Two faculty members from Washington University in St. Louis have been named fellows of the American Association for the Advancement of Science (AAAS), the world’s largest general scientific society.
The new fellows are Michael J. Holtzman, MD, and Rohit V. Pappu, PhD. The rank of fellow is the highest honor awarded by AAAS in recognition of distinguished efforts to advance science or its applications.
The WUSTL faculty members are among 388 new fellows acknowledged in the Nov. 29 issue of Science magazine. The 2013 AAAS fellows also will be honored Feb. 15 at the organization’s national meeting in Chicago.
Michael J. Holtzman
Holtzman, the Selma and Herman Seldin Professor of Medicine, is being honored by AAAS for his distinguished contributions to understanding and treating chronic lung diseases such as asthma and chronic obstructive pulmonary disease and the role of respiratory viruses in these disorders.
At Washington University School of Medicine, Holtzman has performed pioneering research on the unsuspected link between acute viral infection and chronic inflammatory disease. His recent insight uncovered the possibility that viral infections may reprogram lung stem cells as a renewable trigger for chronic inflammation. In addition to defining the cause of lung disease, Holtzman has led the development of a drug discovery program that includes new facilities for high-throughput screening, medicinal chemistry and structural biology. As part of the program, scientists are identifying new therapeutics and translating them into practice to reduce excess mucus production, combat viral infection and inhibit inflammation in the airway.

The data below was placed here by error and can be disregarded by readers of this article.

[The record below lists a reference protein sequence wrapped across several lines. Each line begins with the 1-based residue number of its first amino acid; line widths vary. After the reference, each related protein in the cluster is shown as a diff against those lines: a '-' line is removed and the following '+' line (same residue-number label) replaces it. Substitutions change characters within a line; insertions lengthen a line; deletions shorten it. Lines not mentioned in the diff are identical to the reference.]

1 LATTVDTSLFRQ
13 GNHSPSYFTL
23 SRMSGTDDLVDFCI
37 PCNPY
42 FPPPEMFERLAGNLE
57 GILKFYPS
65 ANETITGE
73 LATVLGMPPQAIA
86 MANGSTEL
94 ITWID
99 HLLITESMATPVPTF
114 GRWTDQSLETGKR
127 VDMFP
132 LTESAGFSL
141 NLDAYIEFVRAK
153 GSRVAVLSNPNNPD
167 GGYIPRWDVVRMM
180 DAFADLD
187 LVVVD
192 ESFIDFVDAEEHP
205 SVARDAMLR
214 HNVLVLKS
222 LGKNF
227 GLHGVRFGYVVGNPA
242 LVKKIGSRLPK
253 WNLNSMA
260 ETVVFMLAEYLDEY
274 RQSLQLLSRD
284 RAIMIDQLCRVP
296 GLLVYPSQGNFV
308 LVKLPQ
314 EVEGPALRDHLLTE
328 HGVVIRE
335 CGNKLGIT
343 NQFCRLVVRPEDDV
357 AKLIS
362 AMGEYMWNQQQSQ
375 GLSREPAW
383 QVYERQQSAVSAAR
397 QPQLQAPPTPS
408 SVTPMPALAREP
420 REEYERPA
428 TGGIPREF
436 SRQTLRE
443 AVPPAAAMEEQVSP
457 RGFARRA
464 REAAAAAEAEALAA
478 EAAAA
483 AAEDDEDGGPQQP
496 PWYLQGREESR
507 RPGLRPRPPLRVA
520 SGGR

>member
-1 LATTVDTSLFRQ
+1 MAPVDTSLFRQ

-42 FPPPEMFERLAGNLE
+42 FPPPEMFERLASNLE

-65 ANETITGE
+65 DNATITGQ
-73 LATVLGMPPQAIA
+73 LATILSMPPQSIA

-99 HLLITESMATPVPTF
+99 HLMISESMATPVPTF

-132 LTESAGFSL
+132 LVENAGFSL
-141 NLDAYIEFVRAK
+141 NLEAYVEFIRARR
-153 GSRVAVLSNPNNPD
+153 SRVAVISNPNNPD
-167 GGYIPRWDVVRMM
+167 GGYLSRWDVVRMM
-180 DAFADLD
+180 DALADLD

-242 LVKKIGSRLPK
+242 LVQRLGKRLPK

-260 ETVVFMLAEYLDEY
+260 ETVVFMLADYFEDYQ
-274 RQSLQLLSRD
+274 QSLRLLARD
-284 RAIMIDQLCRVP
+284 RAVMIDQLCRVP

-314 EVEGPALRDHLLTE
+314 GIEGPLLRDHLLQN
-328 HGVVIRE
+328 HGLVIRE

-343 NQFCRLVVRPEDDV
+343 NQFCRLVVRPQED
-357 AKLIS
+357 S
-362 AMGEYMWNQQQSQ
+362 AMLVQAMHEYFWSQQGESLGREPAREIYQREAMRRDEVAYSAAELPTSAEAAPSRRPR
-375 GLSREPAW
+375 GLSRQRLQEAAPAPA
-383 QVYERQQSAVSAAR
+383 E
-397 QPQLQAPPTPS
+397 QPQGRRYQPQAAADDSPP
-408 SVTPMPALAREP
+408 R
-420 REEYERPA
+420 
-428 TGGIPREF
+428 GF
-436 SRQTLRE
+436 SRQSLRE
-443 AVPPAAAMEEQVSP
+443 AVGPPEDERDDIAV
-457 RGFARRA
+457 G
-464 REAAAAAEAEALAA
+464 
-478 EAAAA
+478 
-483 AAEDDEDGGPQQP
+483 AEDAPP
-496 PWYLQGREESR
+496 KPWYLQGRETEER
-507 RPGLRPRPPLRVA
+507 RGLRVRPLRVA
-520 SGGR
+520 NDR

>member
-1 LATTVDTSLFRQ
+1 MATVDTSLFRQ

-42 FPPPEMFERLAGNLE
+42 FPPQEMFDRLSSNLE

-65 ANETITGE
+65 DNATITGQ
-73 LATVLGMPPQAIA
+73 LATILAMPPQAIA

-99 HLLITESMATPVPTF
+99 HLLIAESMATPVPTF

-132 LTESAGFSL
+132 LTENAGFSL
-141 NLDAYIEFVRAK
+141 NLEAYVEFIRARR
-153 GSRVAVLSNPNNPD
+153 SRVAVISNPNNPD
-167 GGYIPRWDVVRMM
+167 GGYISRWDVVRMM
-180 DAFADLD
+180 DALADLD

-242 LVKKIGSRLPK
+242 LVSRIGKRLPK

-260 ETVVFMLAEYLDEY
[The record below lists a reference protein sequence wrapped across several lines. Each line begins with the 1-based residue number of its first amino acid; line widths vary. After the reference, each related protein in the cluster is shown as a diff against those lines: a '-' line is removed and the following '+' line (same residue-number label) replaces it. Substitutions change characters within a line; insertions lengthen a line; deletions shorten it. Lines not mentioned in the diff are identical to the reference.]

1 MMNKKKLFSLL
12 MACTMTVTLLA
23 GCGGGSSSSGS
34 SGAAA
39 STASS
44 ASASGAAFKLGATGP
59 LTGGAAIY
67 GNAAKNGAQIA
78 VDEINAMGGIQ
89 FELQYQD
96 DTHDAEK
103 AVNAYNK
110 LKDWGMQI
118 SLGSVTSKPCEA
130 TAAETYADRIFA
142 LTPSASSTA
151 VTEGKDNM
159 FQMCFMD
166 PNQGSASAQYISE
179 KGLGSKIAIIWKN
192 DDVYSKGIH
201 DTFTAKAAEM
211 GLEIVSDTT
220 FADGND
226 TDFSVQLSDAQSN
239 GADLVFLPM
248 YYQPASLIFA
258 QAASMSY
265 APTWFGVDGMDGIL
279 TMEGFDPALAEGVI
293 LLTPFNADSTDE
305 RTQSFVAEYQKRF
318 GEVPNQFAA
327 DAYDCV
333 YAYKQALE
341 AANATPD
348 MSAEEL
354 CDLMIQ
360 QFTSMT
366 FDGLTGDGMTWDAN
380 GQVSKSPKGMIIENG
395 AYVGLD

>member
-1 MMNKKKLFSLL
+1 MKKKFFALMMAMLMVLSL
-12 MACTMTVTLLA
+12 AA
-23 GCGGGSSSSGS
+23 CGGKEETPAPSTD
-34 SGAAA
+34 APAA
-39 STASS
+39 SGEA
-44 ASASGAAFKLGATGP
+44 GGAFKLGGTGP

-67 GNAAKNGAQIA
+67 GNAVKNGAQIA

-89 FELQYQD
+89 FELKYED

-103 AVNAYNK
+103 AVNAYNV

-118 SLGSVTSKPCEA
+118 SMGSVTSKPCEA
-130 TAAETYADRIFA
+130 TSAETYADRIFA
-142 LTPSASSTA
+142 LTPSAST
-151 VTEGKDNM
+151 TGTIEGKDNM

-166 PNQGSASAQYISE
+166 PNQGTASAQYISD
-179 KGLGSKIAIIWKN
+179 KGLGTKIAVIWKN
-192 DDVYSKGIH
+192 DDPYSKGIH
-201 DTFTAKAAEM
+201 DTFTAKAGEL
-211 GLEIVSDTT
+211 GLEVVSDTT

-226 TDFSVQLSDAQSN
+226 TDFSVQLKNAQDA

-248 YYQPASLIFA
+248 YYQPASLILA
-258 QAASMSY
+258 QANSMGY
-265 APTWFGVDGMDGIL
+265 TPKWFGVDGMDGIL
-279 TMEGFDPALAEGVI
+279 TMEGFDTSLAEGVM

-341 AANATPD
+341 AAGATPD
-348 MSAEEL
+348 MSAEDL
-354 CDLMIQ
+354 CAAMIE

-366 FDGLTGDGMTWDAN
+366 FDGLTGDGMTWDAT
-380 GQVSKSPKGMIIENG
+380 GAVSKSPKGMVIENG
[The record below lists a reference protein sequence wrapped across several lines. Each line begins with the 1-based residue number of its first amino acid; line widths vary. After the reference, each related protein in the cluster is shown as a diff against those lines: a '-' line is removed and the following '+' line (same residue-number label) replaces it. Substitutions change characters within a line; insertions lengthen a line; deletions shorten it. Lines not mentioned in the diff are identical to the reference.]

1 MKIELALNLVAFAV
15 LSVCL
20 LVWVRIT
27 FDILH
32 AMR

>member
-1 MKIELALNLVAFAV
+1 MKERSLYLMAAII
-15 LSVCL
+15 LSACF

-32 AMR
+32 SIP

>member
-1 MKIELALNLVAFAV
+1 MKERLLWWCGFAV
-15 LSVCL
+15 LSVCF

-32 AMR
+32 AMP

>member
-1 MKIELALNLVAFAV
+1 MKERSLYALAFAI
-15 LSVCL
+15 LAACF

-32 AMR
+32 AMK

Holtzman earned his undergraduate and medical degrees from Northwestern University and completed his medicine residency at Duke University and a pulmonary fellowship at the University of California, San Francisco. He came to WUSTL in 1987, where he became the director of the Division of Pulmonary and Critical Care Medicine in 1992 and received a joint appointment in the Department of Cell Biology and Physiology.
Holtzman has received numerous awards for his research contributions. He was elected to membership in the American Society of Clinical Investigation and the Association of American Physicians. He is also the recipient of a Career Investigator Award from the American Lung Association and a Recognition Award for Scientific Accomplishments from the American Thoracic Society. He also was named the J. Burns Amberson Lecturer by the American Thoracic Society, which honors one individual each year for distinguished scientific contributions to the understanding, prevention and treatment of lung disease. Most recently, he was chosen to serve on the National Advisory Council for the National Institute of Allergy and Infectious Diseases. He also is an active editor, serving on editorial boards for five research journals, and a productive writer, having published 200 scientific articles on his research.
A key characteristic of Holtzman’s approach has been the multidisciplinary nature of his group’s research activities. He notes that the complexity of common diseases must be addressed with similarly complex teams to achieve a solution. Holtzman sees his role as assembling and guiding this team to deliver an effective drug to treat severe respiratory diseases, which have become increasingly common.